Daily Bread for 4.7.17 – 2017

Good morning.

Friday in Whitewater will be sunny with a high of fifty-seven. Sunrise is 6:24 AM and sunset 7:28 PM, for 13h 04m 26s of daytime. The moon is a waxing gibbous with 85.7% of its visible disk illuminated. Today is the one hundred fiftieth day.Days since Trump’s election, with 11.9.16 as the first day.

On this day in 1862, Union forces under the command of Gen. Grant defeat Confederates at the Battle of Shiloh in southwestern Tennessee. On this day in 1970, the Milwaukee Brewers play their first game at County Stadium.

Recommended for reading in full —

Annysa Johnson and Kevin Crowe report that Wisconsin voters continue to approve more school referendums as $700 million OK’d this week: “Voters across Wisconsin agreed Tuesday to boost local school spending by an additional $700 million, approving the majority of referendums school districts placed on the ballots. In all, voters agreed to take on an additional $464.7 million in new debt for building projects — on top of the $1.35 billion approved last year — and to contribute an additional $235 million for operating expenses. Of the 65 questions before voters Tuesday, 40, or 62% passed, including a near-record $181.3 million sought for the burgeoning Verona Area School District in Dane County. But more than a third of the measures failed, an outcome district officials say will force them to cut programming, lay off staff, and eliminate or defer building maintenance and improvements.”

Adam Taylor reports that Trump loves a conspiracy theory. Now his allies in the fringe media say he’s falling for one in Syria: “Across the Internet, an alternative take on the horrific attack — widely attributed to the Syrian government — has begun to spread. It was a “false flag,” the theory goes, designed to trick Trump into intervening more forcefully in the Syrian war. Those spreading this theory are often closely linked to the “alt-right,” a small, far right movement whose members are known for espousing racist, anti-Semitic and sexist points of view. One of the most notorious figures associated with the movement, Mike Cernovich, posted tweets on Wednesday claiming that the gut-wrenching footage of victims of the attack had been faked.”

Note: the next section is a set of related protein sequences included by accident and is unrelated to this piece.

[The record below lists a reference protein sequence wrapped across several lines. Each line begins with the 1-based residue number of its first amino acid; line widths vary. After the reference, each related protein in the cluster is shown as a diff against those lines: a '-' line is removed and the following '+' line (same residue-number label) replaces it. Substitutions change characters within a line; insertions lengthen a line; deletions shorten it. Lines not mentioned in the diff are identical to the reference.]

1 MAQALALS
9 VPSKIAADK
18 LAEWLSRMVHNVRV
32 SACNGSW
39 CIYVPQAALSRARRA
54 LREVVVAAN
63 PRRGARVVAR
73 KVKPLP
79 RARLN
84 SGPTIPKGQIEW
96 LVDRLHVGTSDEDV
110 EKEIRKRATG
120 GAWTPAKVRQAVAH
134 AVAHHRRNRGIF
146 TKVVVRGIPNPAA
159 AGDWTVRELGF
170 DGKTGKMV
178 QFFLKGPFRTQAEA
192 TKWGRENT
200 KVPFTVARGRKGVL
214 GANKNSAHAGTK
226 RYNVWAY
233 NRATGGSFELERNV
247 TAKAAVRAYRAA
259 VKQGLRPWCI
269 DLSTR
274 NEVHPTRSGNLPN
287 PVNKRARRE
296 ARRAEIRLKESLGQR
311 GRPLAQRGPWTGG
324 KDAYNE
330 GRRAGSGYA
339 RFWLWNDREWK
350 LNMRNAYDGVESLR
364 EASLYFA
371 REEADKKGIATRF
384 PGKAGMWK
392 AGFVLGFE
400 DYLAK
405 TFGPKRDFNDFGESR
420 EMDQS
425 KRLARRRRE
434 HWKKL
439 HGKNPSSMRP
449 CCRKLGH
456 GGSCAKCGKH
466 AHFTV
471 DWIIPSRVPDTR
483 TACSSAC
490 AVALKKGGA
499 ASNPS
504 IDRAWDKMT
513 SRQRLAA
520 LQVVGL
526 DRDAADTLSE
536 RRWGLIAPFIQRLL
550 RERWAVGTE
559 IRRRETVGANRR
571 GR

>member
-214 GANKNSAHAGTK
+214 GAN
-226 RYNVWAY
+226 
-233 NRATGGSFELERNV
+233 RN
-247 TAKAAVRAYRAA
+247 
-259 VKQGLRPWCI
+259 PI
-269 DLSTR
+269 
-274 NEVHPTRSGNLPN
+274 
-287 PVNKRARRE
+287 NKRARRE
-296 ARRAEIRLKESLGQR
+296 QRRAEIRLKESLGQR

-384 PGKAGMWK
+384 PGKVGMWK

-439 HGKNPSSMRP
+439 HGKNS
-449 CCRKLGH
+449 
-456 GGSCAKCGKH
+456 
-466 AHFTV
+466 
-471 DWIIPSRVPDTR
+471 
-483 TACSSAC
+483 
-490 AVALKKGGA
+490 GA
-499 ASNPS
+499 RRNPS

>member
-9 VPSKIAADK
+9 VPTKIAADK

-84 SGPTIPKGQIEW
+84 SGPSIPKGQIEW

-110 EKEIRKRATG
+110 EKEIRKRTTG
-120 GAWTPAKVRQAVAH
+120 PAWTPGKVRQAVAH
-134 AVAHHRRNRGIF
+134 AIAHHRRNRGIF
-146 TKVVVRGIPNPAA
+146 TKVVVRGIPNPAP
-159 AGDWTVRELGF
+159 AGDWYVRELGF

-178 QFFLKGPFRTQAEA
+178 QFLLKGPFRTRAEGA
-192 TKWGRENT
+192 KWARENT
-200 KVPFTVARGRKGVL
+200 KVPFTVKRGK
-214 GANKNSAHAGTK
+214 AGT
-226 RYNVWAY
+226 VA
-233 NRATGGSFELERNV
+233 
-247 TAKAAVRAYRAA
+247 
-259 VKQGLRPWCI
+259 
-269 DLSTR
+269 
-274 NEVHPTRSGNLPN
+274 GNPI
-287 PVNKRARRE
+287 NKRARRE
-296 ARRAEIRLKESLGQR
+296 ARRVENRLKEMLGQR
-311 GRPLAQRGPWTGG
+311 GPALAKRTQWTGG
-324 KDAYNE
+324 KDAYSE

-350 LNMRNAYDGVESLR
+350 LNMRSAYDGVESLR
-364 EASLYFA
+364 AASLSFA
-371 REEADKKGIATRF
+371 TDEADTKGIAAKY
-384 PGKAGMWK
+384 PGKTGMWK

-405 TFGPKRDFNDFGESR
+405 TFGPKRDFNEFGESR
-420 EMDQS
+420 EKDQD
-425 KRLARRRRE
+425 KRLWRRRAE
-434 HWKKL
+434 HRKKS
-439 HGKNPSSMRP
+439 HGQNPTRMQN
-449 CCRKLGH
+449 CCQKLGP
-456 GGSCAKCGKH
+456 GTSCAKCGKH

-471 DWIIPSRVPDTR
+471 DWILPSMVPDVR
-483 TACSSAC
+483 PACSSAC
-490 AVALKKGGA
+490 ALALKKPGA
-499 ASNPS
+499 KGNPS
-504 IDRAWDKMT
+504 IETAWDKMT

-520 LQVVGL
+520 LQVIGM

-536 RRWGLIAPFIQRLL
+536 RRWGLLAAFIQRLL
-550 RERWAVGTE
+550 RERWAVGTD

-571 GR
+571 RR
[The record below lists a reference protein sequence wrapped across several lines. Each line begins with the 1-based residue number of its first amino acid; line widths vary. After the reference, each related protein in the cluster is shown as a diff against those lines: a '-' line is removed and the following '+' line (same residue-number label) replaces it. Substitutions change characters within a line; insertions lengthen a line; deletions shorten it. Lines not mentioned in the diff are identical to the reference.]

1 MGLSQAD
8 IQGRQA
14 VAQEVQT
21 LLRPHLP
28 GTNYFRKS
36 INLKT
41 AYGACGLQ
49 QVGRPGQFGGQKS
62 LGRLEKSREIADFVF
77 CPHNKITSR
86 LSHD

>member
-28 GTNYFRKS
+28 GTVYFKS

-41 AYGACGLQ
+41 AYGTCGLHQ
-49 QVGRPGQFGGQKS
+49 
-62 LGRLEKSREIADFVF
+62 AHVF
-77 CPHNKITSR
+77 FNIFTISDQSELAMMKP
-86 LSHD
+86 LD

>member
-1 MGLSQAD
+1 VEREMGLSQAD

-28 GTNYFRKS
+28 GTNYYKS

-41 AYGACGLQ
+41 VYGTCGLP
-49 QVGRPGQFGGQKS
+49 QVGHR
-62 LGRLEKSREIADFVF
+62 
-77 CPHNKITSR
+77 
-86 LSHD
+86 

Note: There’s ample evidence that the gas attacks against civilians were both genuine and devasating; Trump’s trafficked in so many lies, and his most rabid supporters are so accustomed to lies, that now a conspiracy-driven chief executive faces his own conspiracy-driven vanguard.

Maggie Haberman, Jeremy Peters, and Peter Baker report that It’s Bannon vs. Kushner: “WASHINGTON — Thick with tension, the conversation this week between Stephen K. Bannon, the chief White House strategist, and Jared Kushner, the president’s son-in-law and senior adviser, had deteriorated to the point of breakdown. Finally, Mr. Bannon identified why they could not compromise, according to someone with knowledge of the conversation. “Here’s the reason there’s no middle ground,” Mr. Bannon growled. “You’re a Democrat.” The schism within Mr. Trump’s perpetually fractious White House has grown in recent weeks, fueled by personality, ideology and ambition. At its core are Mr. Bannon, the edgy, nationalist bomb-thrower suddenly in the seat of power, and Mr. Kushner, the polished, boyish-looking scion of New Jersey and New York real estate. Even as Mr. Kushner’s portfolio of responsibilities has been expanding, Mr. Bannon’s in recent days has shrunk with the loss of a national security post.”

The Los Angeles Times editorial board writes that, in reponse to Trump, California Fights Back: “For starters, California should continue to pursue its agenda on human and civil rights, on clean air, water and climate change, and on equality. Trump can dismantle the federal Clean Power Plan, but he can’t stop the state from moving toward its renewable energy goal of 50% by 2030 as laid out in SB 350 two years ago. The U.S. Environmental Protection Agency can reduce national fuel efficiency standards, but if it seeks to revoke California’s waiver that lets the state set its own, tougher rules, state lawmakers should fight back, including taking the agency to court if necessary. Trump can continue his counterproductive and mean-spirited efforts to deport non-criminal immigrants living in the country illegally, but the state’s local law enforcement agencies are not legally required to do the feds’ job for them; they should not.”

What would an orchestra of typerwiters sound like? Playing Against Type: The Typewriter Orchestra shows

Playing Against Type: The Typewriter Orchestra from Great Big Story on Vimeo.

For pre-digital natives, there’s nothing quite as nostalgia-inducing as the manual “click,” “clack” and “ding” sounds of an old mechanical typewriter. That’s why The Boston Typewriter Orchestra is making these old machines quite literally “sing” again. Since 2004, this six-man ensemble has been playing a range of covers and original songs on both desktop and portable machines from years past. And if you thought all typewriters emitted the same sounds, think again. This orchestra’s sonorous symphonies have captivated crowds all over New England.

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